I recently had the privilege to speak at the Seattle chapter of the Association of Government Accountants. As I am a passionate advocate for the role of government in creating and maintaining a just and peaceful society, I am posting my comments here, since they relate to this site’s overall goal.
Thank you for hosting me. It is a pleasure to speak to this Seattle chapter of the Association of Government Accountants. When I hear how long I’ve worked – and that the time can now be measured in decades – I start to feel old. Of course, the positive way to express that sentiment is that I am well-experienced.
Let me begin by giving a little more detail to my government experience, since that consumes more of my history than just about anything else. In college, I worked in a small administrative role for Los Angeles County’s Department of Health Services. Looking back, I can see that that three-year stint was more or less the foundation for what has become a career in local government. Years later here in Seattle, I accepted the position of Confidential Secretary to the Public Health Department’s Chief Operations Officer, and after a year was approached about stepping into the role of grants and contracts specialist. I like to say that I somewhat fell into the job, since I didn’t really have a background in grants or contracts, but I did have the skill set. That was 2001, and I’ve been in the grant and contract realm ever since, and I’m glad I’ve stayed.
All told, in addition to my local government experience, I have also worked for a small nonprofit, a school district, and two large international nonprofits: AMIDEAST, a leading American nonprofit organization engaged in international education, training and development activities in the Middle East and North Africa; and PATH, a global leader in health innovation. In fact, the only time my real job was at a for-profit business was my very first job doing odd-jobs at a family-run appliance store in my hometown. That was a long time ago…and in a land far, far away. I am a proud member of the government sector, and I hope that you are, too. In fact, my wife, who has worked for various nonprofits over the years, including her current position for a local theatre, proudly states that we are a government/nonprofit family. We see the value of institutions and organizations designed to help the public.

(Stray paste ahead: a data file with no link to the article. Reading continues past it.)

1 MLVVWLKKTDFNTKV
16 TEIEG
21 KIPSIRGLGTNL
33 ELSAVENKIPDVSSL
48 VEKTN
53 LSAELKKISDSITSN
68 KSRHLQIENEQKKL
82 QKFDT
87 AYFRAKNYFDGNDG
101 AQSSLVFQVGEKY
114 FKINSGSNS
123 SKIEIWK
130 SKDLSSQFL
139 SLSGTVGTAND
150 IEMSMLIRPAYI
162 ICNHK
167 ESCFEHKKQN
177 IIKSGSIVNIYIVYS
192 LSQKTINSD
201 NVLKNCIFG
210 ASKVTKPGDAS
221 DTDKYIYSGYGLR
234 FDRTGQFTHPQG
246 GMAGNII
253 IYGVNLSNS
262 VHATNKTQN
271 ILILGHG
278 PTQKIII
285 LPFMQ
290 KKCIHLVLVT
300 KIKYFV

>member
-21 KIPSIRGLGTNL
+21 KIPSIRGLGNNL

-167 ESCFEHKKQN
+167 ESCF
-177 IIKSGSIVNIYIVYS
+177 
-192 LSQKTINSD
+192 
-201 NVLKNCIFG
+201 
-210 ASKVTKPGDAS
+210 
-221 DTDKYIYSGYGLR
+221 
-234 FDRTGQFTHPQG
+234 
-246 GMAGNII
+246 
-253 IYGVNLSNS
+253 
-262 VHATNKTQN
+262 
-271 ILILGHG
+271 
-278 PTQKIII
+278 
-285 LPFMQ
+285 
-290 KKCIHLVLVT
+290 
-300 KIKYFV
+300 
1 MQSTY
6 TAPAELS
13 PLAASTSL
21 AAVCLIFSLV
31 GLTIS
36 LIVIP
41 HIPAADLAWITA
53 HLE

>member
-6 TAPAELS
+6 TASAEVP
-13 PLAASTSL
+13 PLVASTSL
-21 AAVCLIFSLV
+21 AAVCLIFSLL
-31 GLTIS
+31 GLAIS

Today, I have a twofold purpose to my presentation: One, I’d like to discuss what government grants are and why they are needed; and two, I would like to offer praise for those who do the unseen work of granting, which undoubtedly probably includes many of you. It seems to me that there is a lot of misunderstanding and confusion about these two issues, and I’d like to offer some thoughts about them as one who has been in the thick of it for 16 years. I am purposely choosing to focus solely on grants, since that has been the major focus in my work.
The Need for Government Grants
If you’re a fan of the TV sitcom Friends, you’ll recall that one of the ongoing jokes of the show was that no one knew what Chandler’s job was. I have had that similar experience over the past 16 years, because every time I tell people that I am a contract specialist, their very next words are, “What does that mean?” Making matters worse is that my job title has changed from Grants & Contracts Specialist to Grants & Contracts Officer to Contract Specialist, even though I have essentially done the same work. I think that the job title is confusing outside the government and nonprofit sectors, because for the most part, people don’t know that every level of government does a great deal of granting funds and why those grants are important.
As usual, the Federal government has led the way in explaining the types of funds they give and distinguishing between two major funding streams: assistance and acquisition. The Federal Grant and Cooperative Agreements Act of 1977 clearly spells out when the government should use a procurement contract and when a grant agreement is appropriate. As I stated, I’m going to focus on the grant portion.